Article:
10245 Inselsberg

From Wikipedia, the free encyclopedia
Jump to: navigation, search
10245 Inselsberg
Discovery [1]
Discovered by C. J. van Houten
I. van Houten-G.
T. Gehrels
Discovery site Palomar Obs.
Discovery date 24 September 1960
Designations
MPC designation (10245) Inselsberg
Named after
Großer Inselsberg
(German mountain)
6071 P-L · 1995 DH2
main-belt[1][2] · (middle)
Gefion[3]
Orbital characteristics[2]
Epoch 23 March 2018 (JD 2458200.5)
Uncertainty parameter 0
Observation arc 63.75 yr (23,284 d)
Aphelion 3.0301 AU
Perihelion 2.5332 AU
2.7816 AU
Eccentricity 0.0893
4.64 yr (1,695 d)
325.09°
0° 12m 45s / day
Inclination 8.9010°
196.52°
341.87°
Physical characteristics
Mean diameter
6.9 km (est. at 0.20)[4]
0.20 (family estimate)
13.2[2]

10245 Inselsberg, provisional designation 6071 P-L, is a Gefion asteroid from the central regions of the asteroid belt, approximately 7 kilometers (4 miles) in diameter. It was discovered on 24 September 1960, by Ingrid and Cornelis van Houten at Leiden, and Tom Gehrels at Palomar Observatory in California, United States. The likely S-type asteroid was named for the German mountain Großer Inselsberg.[1]

Orbit and classification[edit]

Inselsberg is a member of the Gefion family (516),[3] a large intermediate belt family, named after 1272 Gefion[5] It orbits the Sun in the central asteroid belt at a distance of 2.5–3.0 AU once every 4 years and 8 months (1,695 days; semi-major axis of 2.78 AU). Its orbit has an eccentricity of 0.09 and an inclination of 9° with respect to the ecliptic.[2] The body's observation arc begins with a precovery taken at Palomar Observatory in May 1954, or 6 years prior to its official discovery observation.[1]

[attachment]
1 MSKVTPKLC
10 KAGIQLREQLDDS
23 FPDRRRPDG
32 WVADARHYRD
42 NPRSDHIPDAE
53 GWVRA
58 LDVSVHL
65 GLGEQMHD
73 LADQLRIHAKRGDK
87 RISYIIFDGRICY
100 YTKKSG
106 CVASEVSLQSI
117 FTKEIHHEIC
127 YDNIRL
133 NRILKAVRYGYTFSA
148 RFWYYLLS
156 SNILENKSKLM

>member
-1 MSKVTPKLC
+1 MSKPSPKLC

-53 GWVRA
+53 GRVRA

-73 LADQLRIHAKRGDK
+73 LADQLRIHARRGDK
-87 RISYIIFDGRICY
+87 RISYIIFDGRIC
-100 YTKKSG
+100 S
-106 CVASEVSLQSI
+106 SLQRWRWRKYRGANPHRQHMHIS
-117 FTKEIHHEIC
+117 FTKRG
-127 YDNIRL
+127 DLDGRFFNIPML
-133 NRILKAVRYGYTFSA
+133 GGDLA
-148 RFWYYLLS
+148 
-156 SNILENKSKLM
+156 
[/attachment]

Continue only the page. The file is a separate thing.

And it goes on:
Palomar–Leiden survey[edit]

The survey designation "P-L" stands for Palomar–Leiden, named after Palomar Observatory and Leiden Observatory, which collaborated on the fruitful Palomar–Leiden survey in the 1960s. Gehrels used Palomar's Samuel Oschin telescope (also known as the 48-inch Schmidt Telescope), and shipped the photographic plates to Ingrid and Cornelis van Houten at Leiden Observatory where astrometry was carried out. The trio are credited with the discovery of several thousand asteroid discoveries.[6]

Physical characteristics[edit]

As a member of the Gefion family, Inselsberg is likely a stony S-type asteroid,[5]:23 it has an absolute magnitude of 13.2.[2] As of 2018, no rotational lightcurve of Inselsberg has been obtained from photometric observations. The body's rotation period, pole and shape remain unknown.[2]

Diameter and albedo[edit]

Based on a generic magnitude-to-diameter conversion, Inselsberg measures 6.9 kilometers in diameter for an assumed stony albedo of 0.20, derived from the Gefion family's standard albedo, and a measured absolute magnitude of 13.2. According to the survey carried out by the NEOWISE mission of NASA's Wide-field Infrared Survey Explorer, Inselsberg measures kilometers in diameter and its surface has an albedo.[4]

Naming[edit]

This minor planet was named after Großer Inselsberg, a mountain with an altitude of 916.5 m (3,007 ft) located in the Thuringian Forest in Thuringia, Germany.[1] The official naming citation was published by the Minor Planet Center on 1 May 2003 (M.P.C. 48390).[7]

References[edit]

  1. ^ a b c d e "10245 Inselsberg (6071 P-L)". Minor Planet Center. Retrieved 30 April 2018. 
  2. ^ a b c d e f "JPL Small-Body Database Browser: 10245 Inselsberg (6071 P-L)" (2018-02-25 last obs.). Jet Propulsion Laboratory. Retrieved 30 April 2018. 
  3. ^ a b "Small Bodies Data Ferret". Nesvorny HCM Asteroid Families V3.0. Retrieved 30 April 2018. 
  4. ^ a b "Asteroid Size Estimator". CNEOS NASA/JPL. Retrieved 12 November 2017. 
  5. ^ a b Nesvorný, D.; Broz, M.; Carruba, V. (December 2014). "Identification and Dynamical Properties of Asteroid Families" (PDF). Asteroids IV: 297–321. arXiv:1502.01628Freely accessible. Bibcode:2015aste.book..297N. doi:10.2458/azu_uapress_9780816532131-ch016. Retrieved 30 April 2018. 
  6. ^ "Minor Planet Discoverers". Minor Planet Center. 2018. Retrieved 30 April 2018. 
  7. ^ "MPC/MPO/MPS Archive". Minor Planet Center. Retrieved 30 April 2018. 

External links[edit]